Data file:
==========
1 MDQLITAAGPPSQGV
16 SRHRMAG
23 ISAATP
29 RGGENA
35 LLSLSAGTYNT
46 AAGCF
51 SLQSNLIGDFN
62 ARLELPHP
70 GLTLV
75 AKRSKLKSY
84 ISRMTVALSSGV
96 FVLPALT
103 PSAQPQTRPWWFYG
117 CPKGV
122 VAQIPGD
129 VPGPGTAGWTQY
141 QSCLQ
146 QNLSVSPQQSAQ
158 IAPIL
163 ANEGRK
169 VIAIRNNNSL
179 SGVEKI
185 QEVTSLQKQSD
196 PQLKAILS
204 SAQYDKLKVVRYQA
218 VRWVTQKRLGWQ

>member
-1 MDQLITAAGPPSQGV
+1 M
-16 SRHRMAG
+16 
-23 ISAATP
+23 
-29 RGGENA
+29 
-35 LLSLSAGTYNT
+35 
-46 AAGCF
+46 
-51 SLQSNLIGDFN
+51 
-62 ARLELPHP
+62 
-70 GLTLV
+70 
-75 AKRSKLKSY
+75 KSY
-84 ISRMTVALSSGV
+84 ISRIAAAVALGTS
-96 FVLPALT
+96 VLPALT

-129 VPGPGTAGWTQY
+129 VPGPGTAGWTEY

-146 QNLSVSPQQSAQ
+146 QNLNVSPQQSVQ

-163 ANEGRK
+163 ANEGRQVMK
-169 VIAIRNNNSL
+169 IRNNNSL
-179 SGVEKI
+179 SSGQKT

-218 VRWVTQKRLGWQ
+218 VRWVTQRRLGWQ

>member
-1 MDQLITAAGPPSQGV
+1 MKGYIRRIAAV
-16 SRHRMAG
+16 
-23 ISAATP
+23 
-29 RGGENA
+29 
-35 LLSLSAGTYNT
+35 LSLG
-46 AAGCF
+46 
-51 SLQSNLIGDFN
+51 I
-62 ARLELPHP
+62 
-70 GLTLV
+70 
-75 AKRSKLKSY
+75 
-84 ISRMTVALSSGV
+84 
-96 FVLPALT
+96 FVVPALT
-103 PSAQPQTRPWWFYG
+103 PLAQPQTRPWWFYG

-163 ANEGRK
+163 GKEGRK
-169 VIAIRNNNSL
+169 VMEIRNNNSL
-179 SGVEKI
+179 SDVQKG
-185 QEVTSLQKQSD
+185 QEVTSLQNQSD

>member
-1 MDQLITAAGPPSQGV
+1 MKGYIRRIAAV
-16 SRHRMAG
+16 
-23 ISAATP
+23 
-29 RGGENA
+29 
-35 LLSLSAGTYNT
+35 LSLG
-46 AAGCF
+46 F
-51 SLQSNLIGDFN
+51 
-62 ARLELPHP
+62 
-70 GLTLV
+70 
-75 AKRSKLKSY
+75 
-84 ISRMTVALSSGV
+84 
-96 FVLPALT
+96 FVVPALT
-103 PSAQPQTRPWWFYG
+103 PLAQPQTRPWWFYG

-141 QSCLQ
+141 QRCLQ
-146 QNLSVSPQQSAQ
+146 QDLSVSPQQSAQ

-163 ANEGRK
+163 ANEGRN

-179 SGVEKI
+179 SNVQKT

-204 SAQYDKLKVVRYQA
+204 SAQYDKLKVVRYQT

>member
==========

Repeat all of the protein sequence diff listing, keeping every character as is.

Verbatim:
1 MDQLITAAGPPSQGV
16 SRHRMAG
23 ISAATP
29 RGGENA
35 LLSLSAGTYNT
46 AAGCF
51 SLQSNLIGDFN
62 ARLELPHP
70 GLTLV
75 AKRSKLKSY
84 ISRMTVALSSGV
96 FVLPALT
103 PSAQPQTRPWWFYG
117 CPKGV
122 VAQIPGD
129 VPGPGTAGWTQY
141 QSCLQ
146 QNLSVSPQQSAQ
158 IAPIL
163 ANEGRK
169 VIAIRNNNSL
179 SGVEKI
185 QEVTSLQKQSD
196 PQLKAILS
204 SAQYDKLKVVRYQA
218 VRWVTQKRLGWQ

>member
-1 MDQLITAAGPPSQGV
+1 M
-16 SRHRMAG
+16 
-23 ISAATP
+23 
-29 RGGENA
+29 
-35 LLSLSAGTYNT
+35 
-46 AAGCF
+46 
-51 SLQSNLIGDFN
+51 
-62 ARLELPHP
+62 
-70 GLTLV
+70 
-75 AKRSKLKSY
+75 KSY
-84 ISRMTVALSSGV
+84 ISRIAAAVALGTS
-96 FVLPALT
+96 VLPALT

-129 VPGPGTAGWTQY
+129 VPGPGTAGWTEY

-146 QNLSVSPQQSAQ
+146 QNLNVSPQQSVQ

-163 ANEGRK
+163 ANEGRQVMK
-169 VIAIRNNNSL
+169 IRNNNSL
-179 SGVEKI
+179 SSGQKT

-218 VRWVTQKRLGWQ
+218 VRWVTQRRLGWQ

>member
-1 MDQLITAAGPPSQGV
+1 MKGYIRRIAAV
-16 SRHRMAG
+16 
-23 ISAATP
+23 
-29 RGGENA
+29 
-35 LLSLSAGTYNT
+35 LSLG
-46 AAGCF
+46 
-51 SLQSNLIGDFN
+51 I
-62 ARLELPHP
+62 
-70 GLTLV
+70 
-75 AKRSKLKSY
+75 
-84 ISRMTVALSSGV
+84 
-96 FVLPALT
+96 FVVPALT
-103 PSAQPQTRPWWFYG
+103 PLAQPQTRPWWFYG

-163 ANEGRK
+163 GKEGRK
-169 VIAIRNNNSL
+169 VMEIRNNNSL
-179 SGVEKI
+179 SDVQKG
-185 QEVTSLQKQSD
+185 QEVTSLQNQSD

>member
-1 MDQLITAAGPPSQGV
+1 MKGYIRRIAAV
-16 SRHRMAG
+16 
-23 ISAATP
+23 
-29 RGGENA
+29 
-35 LLSLSAGTYNT
+35 LSLG
-46 AAGCF
+46 F
-51 SLQSNLIGDFN
+51 
-62 ARLELPHP
+62 
-70 GLTLV
+70 
-75 AKRSKLKSY
+75 
-84 ISRMTVALSSGV
+84 
-96 FVLPALT
+96 FVVPALT
-103 PSAQPQTRPWWFYG
+103 PLAQPQTRPWWFYG

-141 QSCLQ
+141 QRCLQ
-146 QNLSVSPQQSAQ
+146 QDLSVSPQQSAQ

-163 ANEGRK
+163 ANEGRN

-179 SGVEKI
+179 SNVQKT

-204 SAQYDKLKVVRYQA
+204 SAQYDKLKVVRYQT

>member